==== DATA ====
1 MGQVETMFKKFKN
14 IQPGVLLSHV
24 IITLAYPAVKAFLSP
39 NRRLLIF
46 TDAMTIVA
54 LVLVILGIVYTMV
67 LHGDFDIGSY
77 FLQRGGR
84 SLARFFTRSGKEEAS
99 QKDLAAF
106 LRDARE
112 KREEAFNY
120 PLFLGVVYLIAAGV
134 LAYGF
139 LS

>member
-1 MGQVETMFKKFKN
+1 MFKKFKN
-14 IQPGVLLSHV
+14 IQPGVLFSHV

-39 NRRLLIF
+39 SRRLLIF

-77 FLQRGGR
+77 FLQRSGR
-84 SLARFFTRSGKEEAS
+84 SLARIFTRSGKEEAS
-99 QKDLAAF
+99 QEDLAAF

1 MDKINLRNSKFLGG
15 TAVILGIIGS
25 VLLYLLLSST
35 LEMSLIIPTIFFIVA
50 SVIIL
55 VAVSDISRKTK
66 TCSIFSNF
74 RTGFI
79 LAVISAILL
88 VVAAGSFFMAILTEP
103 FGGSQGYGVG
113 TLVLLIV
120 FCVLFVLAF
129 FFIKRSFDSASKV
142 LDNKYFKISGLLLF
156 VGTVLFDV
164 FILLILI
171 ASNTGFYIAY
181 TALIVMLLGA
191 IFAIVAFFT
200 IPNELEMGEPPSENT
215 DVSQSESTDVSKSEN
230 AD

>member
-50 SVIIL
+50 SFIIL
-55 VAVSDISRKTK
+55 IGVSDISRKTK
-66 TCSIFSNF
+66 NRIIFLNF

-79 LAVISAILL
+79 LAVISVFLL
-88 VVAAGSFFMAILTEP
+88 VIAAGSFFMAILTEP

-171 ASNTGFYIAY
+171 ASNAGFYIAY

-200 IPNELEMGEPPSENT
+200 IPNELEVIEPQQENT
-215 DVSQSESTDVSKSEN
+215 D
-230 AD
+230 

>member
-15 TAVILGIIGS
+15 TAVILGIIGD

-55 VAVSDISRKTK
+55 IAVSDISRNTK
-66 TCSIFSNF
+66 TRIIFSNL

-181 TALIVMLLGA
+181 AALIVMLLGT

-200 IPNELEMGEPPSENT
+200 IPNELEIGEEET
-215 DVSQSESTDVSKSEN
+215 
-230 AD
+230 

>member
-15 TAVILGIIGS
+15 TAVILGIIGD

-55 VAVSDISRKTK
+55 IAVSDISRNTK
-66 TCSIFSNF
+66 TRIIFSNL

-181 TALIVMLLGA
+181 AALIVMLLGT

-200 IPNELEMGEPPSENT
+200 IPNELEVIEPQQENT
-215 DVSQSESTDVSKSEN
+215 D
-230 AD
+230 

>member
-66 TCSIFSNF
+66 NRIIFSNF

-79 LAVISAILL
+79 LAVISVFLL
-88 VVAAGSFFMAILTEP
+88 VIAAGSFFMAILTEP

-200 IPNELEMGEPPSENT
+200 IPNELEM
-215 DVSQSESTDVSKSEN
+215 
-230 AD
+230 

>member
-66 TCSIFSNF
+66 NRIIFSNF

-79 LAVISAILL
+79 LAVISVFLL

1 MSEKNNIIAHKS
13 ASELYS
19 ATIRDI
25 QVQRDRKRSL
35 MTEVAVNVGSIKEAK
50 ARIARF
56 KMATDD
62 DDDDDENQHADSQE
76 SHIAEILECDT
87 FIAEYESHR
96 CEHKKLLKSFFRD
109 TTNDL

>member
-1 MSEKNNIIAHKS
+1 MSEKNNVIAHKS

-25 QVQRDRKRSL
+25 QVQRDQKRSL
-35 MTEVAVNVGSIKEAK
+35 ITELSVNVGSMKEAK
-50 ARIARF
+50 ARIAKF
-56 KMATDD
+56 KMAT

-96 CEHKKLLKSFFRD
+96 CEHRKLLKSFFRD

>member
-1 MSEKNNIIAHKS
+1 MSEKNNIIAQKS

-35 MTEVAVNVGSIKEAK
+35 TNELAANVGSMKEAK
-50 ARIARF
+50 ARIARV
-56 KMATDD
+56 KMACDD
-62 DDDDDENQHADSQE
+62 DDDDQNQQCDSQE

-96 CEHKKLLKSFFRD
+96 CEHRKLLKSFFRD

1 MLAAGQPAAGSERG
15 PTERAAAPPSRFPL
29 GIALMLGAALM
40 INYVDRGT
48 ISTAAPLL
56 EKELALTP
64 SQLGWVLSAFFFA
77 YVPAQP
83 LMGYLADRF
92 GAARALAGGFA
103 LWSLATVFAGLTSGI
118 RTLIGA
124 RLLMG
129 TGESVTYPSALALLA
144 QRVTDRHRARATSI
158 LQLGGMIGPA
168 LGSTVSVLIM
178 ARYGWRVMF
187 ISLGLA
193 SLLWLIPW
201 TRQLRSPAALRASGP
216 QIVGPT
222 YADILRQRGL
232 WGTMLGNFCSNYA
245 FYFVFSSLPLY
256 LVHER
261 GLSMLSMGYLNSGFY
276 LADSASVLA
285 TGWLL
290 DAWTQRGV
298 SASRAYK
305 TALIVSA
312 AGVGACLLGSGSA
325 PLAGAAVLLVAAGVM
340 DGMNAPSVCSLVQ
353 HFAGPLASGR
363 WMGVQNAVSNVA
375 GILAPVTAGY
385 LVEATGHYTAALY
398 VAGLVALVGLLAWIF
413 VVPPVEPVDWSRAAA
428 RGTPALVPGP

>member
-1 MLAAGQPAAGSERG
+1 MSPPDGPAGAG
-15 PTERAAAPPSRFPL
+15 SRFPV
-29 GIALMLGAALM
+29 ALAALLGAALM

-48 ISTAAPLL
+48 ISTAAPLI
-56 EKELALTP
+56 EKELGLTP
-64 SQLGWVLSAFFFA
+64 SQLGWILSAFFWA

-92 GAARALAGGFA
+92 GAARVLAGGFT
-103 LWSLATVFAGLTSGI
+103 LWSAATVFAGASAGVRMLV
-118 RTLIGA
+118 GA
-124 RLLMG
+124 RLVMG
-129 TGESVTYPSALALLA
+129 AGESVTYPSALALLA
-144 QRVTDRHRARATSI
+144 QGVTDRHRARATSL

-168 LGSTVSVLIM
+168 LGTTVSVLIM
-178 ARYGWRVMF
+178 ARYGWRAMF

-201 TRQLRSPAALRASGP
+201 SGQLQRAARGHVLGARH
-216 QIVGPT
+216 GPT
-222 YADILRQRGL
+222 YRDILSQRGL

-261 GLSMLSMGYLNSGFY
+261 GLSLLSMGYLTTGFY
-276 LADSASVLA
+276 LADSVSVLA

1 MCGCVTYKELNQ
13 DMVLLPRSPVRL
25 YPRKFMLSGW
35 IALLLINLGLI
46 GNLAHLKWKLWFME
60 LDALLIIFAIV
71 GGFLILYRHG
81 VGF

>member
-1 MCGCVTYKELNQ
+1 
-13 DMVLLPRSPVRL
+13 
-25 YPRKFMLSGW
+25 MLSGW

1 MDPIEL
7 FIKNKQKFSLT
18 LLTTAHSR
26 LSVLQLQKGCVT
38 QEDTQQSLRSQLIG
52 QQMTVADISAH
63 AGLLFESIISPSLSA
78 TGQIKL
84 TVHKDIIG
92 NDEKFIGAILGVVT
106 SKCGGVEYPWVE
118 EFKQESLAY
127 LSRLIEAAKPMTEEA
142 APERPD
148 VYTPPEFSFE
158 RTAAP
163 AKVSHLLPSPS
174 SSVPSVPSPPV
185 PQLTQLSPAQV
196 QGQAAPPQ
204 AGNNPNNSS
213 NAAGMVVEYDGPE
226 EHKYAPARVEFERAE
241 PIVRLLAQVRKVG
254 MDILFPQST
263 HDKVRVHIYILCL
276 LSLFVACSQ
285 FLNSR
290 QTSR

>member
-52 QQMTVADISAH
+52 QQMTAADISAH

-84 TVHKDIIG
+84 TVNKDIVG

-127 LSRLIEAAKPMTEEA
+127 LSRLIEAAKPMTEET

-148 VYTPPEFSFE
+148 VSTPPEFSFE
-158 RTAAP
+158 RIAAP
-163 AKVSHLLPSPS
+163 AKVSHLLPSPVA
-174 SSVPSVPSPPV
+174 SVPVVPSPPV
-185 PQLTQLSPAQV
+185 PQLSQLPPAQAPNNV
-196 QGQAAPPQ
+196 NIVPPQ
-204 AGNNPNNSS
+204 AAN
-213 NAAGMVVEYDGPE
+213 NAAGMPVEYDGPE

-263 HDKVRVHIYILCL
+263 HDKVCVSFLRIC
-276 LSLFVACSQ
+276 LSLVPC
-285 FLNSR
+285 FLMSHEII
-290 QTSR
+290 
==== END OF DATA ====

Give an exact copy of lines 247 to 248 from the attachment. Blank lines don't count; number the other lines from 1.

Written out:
-1 MCGCVTYKELNQ
+1 